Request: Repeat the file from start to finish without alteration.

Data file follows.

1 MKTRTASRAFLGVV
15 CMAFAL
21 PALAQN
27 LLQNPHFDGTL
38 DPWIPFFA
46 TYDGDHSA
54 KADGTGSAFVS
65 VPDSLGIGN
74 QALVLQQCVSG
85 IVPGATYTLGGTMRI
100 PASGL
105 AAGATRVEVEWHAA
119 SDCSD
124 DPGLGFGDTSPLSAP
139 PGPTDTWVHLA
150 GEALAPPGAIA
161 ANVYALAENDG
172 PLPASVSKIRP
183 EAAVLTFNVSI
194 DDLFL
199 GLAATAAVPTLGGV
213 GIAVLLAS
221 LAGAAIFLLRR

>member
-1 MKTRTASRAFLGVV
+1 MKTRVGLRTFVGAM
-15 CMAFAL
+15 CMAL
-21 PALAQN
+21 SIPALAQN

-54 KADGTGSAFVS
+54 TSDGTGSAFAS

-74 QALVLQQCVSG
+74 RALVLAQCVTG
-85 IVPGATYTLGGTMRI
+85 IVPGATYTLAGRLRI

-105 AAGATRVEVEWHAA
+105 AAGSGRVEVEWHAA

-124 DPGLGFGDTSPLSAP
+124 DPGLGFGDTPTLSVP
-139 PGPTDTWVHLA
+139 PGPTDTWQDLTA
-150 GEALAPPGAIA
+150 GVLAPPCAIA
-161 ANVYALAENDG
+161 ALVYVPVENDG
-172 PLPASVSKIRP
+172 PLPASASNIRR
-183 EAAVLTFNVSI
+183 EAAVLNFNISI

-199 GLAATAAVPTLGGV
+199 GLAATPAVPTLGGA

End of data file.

1 MKTRTASRAFLGVV
15 CMAFAL
21 PALAQN
27 LLQNPHFDGTL
38 DPWIPFFA
46 TYDGDHSA
54 KADGTGSAFVS
65 VPDSLGIGN
74 QALVLQQCVSG
85 IVPGATYTLGGTMRI
100 PASGL
105 AAGATRVEVEWHAA
119 SDCSD
124 DPGLGFGDTSPLSAP
139 PGPTDTWVHLA
150 GEALAPPGAIA
161 ANVYALAENDG
172 PLPASVSKIRP
183 EAAVLTFNVSI
194 DDLFL
199 GLAATAAVPTLGGV
213 GIAVLLAS
221 LAGAAIFLLRR

>member
-1 MKTRTASRAFLGVV
+1 MKTRVGLRTFVGAM
-15 CMAFAL
+15 CMAL
-21 PALAQN
+21 SIPALAQN

-54 KADGTGSAFVS
+54 TSDGTGSAFAS

-74 QALVLQQCVSG
+74 RALVLAQCVTG
-85 IVPGATYTLGGTMRI
+85 IVPGATYTLAGRLRI

-105 AAGATRVEVEWHAA
+105 AAGSGRVEVEWHAA

-124 DPGLGFGDTSPLSAP
+124 DPGLGFGDTPTLSVP
-139 PGPTDTWVHLA
+139 PGPTDTWQDLTA
-150 GEALAPPGAIA
+150 GVLAPPCAIA
-161 ANVYALAENDG
+161 ALVYVPVENDG
-172 PLPASVSKIRP
+172 PLPASASNIRR
-183 EAAVLTFNVSI
+183 EAAVLNFNISI

-199 GLAATAAVPTLGGV
+199 GLAATPAVPTLGGA